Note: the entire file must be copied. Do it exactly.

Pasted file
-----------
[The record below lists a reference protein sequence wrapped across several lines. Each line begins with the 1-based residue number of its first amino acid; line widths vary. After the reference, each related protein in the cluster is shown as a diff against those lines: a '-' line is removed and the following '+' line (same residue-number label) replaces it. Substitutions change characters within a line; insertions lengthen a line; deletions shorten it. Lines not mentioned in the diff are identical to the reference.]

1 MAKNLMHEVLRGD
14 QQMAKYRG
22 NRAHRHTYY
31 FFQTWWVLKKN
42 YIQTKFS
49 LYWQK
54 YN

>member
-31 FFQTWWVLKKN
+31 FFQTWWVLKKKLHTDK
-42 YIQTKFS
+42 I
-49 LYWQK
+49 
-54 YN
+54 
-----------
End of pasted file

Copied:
[The record below lists a reference protein sequence wrapped across several lines. Each line begins with the 1-based residue number of its first amino acid; line widths vary. After the reference, each related protein in the cluster is shown as a diff against those lines: a '-' line is removed and the following '+' line (same residue-number label) replaces it. Substitutions change characters within a line; insertions lengthen a line; deletions shorten it. Lines not mentioned in the diff are identical to the reference.]

1 MAKNLMHEVLRGD
14 QQMAKYRG
22 NRAHRHTYY
31 FFQTWWVLKKN
42 YIQTKFS
49 LYWQK
54 YN

>member
-31 FFQTWWVLKKN
+31 FFQTWWVLKKKLHTDK
-42 YIQTKFS
+42 I
-49 LYWQK
+49 
-54 YN
+54 